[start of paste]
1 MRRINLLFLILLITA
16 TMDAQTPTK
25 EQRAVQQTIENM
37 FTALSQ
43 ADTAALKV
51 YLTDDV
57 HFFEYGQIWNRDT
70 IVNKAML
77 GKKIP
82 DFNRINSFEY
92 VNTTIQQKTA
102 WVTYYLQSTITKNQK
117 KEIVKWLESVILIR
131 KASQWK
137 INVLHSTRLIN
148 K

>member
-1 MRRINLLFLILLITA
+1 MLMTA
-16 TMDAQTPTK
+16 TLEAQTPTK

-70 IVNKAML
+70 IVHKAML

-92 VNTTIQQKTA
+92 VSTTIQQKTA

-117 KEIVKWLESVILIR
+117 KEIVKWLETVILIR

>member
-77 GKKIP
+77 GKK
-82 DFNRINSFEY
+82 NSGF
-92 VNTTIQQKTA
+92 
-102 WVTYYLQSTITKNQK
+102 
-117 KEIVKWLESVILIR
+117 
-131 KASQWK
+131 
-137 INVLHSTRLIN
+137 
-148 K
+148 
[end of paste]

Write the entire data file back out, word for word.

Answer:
1 MRRINLLFLILLITA
16 TMDAQTPTK
25 EQRAVQQTIENM
37 FTALSQ
43 ADTAALKV
51 YLTDDV
57 HFFEYGQIWNRDT
70 IVNKAML
77 GKKIP
82 DFNRINSFEY
92 VNTTIQQKTA
102 WVTYYLQSTITKNQK
117 KEIVKWLESVILIR
131 KASQWK
137 INVLHSTRLIN
148 K

>member
-1 MRRINLLFLILLITA
+1 MLMTA
-16 TMDAQTPTK
+16 TLEAQTPTK

-70 IVNKAML
+70 IVHKAML

-92 VNTTIQQKTA
+92 VSTTIQQKTA

-117 KEIVKWLESVILIR
+117 KEIVKWLETVILIR

>member
-77 GKKIP
+77 GKK
-82 DFNRINSFEY
+82 NSGF
-92 VNTTIQQKTA
+92 
-102 WVTYYLQSTITKNQK
+102 
-117 KEIVKWLESVILIR
+117 
-131 KASQWK
+131 
-137 INVLHSTRLIN
+137 
-148 K
+148 